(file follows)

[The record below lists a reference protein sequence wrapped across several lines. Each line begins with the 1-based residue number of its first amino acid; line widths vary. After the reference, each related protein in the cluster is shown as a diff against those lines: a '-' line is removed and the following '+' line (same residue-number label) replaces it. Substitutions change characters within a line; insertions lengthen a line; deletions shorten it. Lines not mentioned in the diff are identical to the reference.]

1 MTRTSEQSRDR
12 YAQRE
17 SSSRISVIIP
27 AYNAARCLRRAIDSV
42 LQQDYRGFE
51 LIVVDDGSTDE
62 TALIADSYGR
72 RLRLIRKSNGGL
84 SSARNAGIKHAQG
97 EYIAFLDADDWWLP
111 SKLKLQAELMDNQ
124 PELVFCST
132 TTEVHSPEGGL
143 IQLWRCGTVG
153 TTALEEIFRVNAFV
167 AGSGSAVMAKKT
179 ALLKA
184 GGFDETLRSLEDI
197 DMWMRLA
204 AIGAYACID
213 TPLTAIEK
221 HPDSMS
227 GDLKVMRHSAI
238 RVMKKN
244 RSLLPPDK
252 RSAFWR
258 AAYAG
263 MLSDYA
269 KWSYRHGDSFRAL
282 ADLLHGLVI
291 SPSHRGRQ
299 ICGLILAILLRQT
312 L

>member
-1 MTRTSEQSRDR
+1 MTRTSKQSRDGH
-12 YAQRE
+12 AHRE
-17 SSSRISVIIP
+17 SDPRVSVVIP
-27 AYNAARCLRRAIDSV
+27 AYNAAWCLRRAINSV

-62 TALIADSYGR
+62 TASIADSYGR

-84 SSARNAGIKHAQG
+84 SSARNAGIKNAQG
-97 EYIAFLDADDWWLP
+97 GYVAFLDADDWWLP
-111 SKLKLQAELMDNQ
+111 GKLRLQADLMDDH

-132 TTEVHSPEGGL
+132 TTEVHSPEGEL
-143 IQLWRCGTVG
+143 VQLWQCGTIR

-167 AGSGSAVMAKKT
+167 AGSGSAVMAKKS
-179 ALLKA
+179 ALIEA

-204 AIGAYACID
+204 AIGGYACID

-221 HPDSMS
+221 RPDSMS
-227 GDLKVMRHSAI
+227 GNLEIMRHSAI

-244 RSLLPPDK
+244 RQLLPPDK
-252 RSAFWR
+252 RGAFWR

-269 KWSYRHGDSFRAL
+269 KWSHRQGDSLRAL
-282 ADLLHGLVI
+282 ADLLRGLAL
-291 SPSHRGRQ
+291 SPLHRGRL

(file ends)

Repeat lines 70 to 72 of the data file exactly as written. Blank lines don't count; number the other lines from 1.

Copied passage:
-269 KWSYRHGDSFRAL
+269 KWSHRQGDSLRAL
-282 ADLLHGLVI